Taiwan Deployed Hai Feng Shore-based Anti-Ship Missile Amid China Tension

Hai Feng Shore-based Anti-Ship Missile

A defense official said yesterday that the armed forces will establish the Republic of China Navy Sea Control Missile Command in Yunlin County’s Huwei Township by the end of the year.

The command would be headed by a rear admiral instead of a captain, underscoring the expanding size and importance of the navy’s anti-ship missile forces, the official said, speaking on condition of anonymity.

The headquarters would be comprised of administrative buildings and barracks, but no missile depot, which would be built elsewhere, due to opposition from local residents who did not want the base to be a potential target for strikes should China attack, the official said.

In November last year, Vice Premier Cheng Wen-tsan (鄭文燦) told a gathering of civic leaders in Yunlin County that President Tsai Ing-wen (蔡英文) and Premier Chen Chien-jen (陳建仁) resolved to remove the missile depot after consulting with defense officials.

That decision aligns with the armed forces’ strategy for mobile air and coastal defense missile forces, which emphasizes mobility and vehicle-mounted missile launcher platforms over fixed-position defenses, the source said.

Taiwan is slated to receive 100 Harpoon Coastal Defense System Launcher Transporter Units and 400 Harpoon missiles from the US to augment the domestically produced Hsiung Feng line of missiles in the coastal defense mission, they said.

Previously, the navy’s Hai Feng Shore Based Anti-ship Missile Group controlled all anti-ship missile forces, which consisted of six fixed-launcher squadrons, four mobile squadrons and one support squadron.

An increase in equipment and personnel necessitated the creation of additional mobile squadrons that could not be efficiently controlled by a group-sized headquarters, the official said.

The Sea Control Missile Command is to control the existing forces, now designated as the First Hai Feng Shore Based Anti-ship Missile Group, and new groups of fresh mobile missile squadrons, they said.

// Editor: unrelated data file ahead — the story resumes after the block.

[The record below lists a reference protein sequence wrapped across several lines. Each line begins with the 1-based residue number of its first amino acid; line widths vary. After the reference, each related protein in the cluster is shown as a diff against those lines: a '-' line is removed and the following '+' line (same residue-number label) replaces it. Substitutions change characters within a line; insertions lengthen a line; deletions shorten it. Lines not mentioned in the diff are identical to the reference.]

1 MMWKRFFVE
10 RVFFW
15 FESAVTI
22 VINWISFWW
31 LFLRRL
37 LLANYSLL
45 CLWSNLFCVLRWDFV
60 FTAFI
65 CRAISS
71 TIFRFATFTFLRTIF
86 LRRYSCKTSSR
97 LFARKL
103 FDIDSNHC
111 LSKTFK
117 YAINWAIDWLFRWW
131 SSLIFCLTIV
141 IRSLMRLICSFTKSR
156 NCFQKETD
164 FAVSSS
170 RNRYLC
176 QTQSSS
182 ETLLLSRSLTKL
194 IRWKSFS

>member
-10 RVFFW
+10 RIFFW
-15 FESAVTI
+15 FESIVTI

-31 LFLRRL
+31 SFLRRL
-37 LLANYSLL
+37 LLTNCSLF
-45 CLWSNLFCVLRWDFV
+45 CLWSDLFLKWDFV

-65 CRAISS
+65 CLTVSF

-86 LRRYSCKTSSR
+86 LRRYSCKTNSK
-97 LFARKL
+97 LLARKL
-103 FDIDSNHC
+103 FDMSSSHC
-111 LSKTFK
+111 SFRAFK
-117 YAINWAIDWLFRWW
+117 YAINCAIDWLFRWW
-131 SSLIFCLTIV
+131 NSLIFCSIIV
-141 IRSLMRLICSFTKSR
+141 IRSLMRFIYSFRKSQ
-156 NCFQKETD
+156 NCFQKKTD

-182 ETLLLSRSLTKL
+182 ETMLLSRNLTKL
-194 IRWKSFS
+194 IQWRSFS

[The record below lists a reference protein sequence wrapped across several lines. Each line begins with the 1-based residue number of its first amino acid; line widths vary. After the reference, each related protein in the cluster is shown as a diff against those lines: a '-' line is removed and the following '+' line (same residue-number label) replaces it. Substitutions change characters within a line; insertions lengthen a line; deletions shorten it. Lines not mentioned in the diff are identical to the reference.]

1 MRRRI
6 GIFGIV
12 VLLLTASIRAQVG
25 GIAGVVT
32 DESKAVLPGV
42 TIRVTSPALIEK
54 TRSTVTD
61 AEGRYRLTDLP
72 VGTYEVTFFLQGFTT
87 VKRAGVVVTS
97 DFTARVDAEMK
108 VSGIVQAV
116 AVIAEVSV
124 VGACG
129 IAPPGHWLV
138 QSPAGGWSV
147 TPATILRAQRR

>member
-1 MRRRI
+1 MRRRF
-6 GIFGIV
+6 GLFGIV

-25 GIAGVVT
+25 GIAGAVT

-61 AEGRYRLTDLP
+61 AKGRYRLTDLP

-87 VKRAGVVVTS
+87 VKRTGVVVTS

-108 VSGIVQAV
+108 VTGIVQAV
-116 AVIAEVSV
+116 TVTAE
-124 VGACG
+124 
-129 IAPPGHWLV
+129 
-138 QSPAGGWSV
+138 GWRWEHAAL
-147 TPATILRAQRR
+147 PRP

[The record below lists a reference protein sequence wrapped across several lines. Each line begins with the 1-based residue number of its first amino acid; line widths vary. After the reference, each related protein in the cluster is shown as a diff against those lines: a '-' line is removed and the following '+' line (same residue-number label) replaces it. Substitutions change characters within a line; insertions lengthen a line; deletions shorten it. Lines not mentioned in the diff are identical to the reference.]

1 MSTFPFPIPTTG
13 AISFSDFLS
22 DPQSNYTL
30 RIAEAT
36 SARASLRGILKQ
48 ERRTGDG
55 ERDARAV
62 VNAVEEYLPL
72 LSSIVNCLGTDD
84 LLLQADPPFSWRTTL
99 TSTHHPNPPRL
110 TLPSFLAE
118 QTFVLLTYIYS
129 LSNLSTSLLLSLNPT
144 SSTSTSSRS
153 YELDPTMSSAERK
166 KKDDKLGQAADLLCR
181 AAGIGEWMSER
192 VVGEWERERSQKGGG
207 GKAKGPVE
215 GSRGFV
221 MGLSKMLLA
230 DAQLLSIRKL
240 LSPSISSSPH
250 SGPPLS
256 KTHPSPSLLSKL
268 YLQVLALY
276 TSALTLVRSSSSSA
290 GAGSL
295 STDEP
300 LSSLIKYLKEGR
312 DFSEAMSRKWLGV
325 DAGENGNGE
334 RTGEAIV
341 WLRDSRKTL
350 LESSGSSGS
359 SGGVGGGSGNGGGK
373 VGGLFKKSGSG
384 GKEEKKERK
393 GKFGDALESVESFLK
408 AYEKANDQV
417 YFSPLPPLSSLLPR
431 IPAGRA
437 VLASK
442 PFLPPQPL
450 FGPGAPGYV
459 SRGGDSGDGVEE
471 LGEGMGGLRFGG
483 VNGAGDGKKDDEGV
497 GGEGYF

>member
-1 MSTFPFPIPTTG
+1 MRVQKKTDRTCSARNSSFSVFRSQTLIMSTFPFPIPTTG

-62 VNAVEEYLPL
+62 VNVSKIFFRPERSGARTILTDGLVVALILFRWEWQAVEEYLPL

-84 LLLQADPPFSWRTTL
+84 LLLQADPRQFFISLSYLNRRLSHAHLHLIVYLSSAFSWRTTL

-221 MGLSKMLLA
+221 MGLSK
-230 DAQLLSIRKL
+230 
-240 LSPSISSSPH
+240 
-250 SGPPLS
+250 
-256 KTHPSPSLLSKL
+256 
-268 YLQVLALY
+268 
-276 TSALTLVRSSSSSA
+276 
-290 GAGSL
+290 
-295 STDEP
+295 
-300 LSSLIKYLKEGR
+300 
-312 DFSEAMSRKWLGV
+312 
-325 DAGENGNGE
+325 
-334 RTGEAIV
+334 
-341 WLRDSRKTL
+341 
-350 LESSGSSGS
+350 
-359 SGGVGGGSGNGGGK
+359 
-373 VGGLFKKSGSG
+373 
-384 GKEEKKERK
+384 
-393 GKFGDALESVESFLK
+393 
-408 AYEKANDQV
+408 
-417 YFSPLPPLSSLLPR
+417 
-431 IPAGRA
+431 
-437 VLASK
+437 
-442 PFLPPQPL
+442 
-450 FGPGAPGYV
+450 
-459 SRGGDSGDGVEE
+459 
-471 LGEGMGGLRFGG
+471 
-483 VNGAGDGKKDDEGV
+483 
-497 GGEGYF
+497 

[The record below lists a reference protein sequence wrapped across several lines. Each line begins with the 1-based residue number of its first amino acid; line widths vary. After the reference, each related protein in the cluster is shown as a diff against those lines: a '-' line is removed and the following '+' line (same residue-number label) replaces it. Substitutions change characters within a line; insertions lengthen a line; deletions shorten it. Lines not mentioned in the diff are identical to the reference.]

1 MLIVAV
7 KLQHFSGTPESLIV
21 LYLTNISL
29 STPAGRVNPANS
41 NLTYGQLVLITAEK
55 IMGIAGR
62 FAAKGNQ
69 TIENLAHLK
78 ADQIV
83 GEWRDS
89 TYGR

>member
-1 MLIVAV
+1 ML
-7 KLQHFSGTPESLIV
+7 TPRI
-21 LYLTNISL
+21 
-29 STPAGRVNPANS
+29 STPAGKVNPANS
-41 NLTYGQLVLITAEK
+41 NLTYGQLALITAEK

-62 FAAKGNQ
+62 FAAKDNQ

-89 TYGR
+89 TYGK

The command last year quietly activated its second missile forces group headquartered in Taichung’s Cingshui District (清水) while a third missile forces group is to be activated by the middle of this year, they said.

Meanwhile, the military is poised to launch a surge in production of anti-ship missiles over the next two years in response to the threat posed by Chinese warships and aircraft, Ministry of National Defense sources said.

The production surge is aimed at increasing the manufacturing scale of Hsiung Feng II and Hsiung Feng III missile systems, they said.

The extended-range version of the Hsiung Feng II missiles increased the system’s effective range from 148km to an estimated 160km to 200km, and also feature improved maneuverability and anti-electronic warfare capabilities on par with Western designs, they said.

Hsiung Feng III missiles have an optimal engagement range of 150km to 200km, while the extended-range version has an effective range of 400km, the sources said.

The deployment of Hsiung Feng III missiles and the extend-range variants would greatly enhance the navy’s ability to defend the seas to Taiwan’s northern, eastern and southern areas, they said.

The ministry is also seeking to augment the mobility of the Hsiung Feng missile systems by fielding more mobile launch vehicles, sources said.

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